• 4 large eggs
  • 4 slices ½”-thick country-style bread
  • 2 tablespoons olive oil, plus more for drizzling
  • 4 oz. fresh goat cheese, room temperature
  • Flaky sea salt (such as Maldon)


  1. Cut dark-green leaves from ramps and slice crosswise 1” thick; slice bulbs and red stems crosswise ¼” thick.
  2. Heat butter in a medium skillet over medium heat. Add bulbs and stems, season with salt and pepper, and cook, stirring often, until beginning to soften, 5–8 minutes. Add tops and cook, stirring often, until soft, about 3 minutes.
  3. Meanwhile, bring 2” water to a boil in a large saucepan; reduce heat so water is at a gentle simmer and add vinegar. Crack an egg into a small bowl, then gently slide egg into water. Repeat with remaining eggs, waiting until whites of eggs in water are opaque before adding the next egg (about 30 seconds apart). Poach until whites are set but yolks are still runny, about 3 minutes. Using a slotted spoon, transfer eggs to paper towels as they are done.
  4. Toast bread, brush with 2 Tbsp. oil, and season with kosher salt. Spread toasts with goat cheese and top with ramps and eggs. Drizzle with more oil and season with sea salt and pepper.

Editor’s Note:  If you have issues with goat cheese, you can substitute it with something more to your liking, however, the goat cheese is a nice counter-balance to the ramps.  Also, we generally use Ezekiel bread which is lower in carbs and can generally be found in the frozen goods section at most Whole Foods.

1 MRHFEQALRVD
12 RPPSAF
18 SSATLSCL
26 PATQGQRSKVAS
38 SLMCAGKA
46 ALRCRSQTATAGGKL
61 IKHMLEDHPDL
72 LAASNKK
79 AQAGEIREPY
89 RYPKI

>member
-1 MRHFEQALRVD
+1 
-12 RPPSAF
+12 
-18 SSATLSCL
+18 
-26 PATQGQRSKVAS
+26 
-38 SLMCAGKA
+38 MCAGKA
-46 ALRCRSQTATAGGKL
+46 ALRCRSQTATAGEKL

Ramps and Gruyere Omelette

rampsI know for sure that Spring has arrived when I am served an omelette with ramps (wild baby leeks) and Gruyere cheese for breakfast.    Now, I have eaten hundreds of omelettes, but springtime ramps make all the difference in the world.  For those unfamiliar with ramps, they grow along the Atlantic seaboard from April through May.  

Generally hand-picked, ramps can generally be purchased in most specialty/organic groceries in the early part of Spring. They have a distinctive taste that is somewhat of a cross between a new onion and a mild garlic.  Found below is a rather ancient recipe from the New York Times for a ramps and Gruyère omelette.

Ramps and Gruyère Omelette

Ingredients (Serves 2)

  • 4 large eggs
  • salt and pepper to taste
  • 2 Tbs of butter
  • 1/2 cup of chopped ramps
  • 1 ounce Gruyère, grated


  • Crack the eggs into a bowl, season with salt and pepper and beat lightly with a fork
  • Heat an omelette pan over medium heat and add the butter.
  • When the butter begins to sizzle add the chopped ramps and cook for 30 seconds or so until softened.
  • Pour the eggs into the pan and gently incorporate the ramps
  • As the eggs begin to set, tilt the pan and and lift the edges of the omelette to allow any of the uncooked egg to settle to the bottom of the pan.
  • Cook for another minute or so and sprinkle the grated Gruyère over the omelette
  • With a spatula, fold the omelette into thirds and tip the omelette onto a platter seam-side down
  • Serve immediately

Great way to kick off spring with this delicious omelette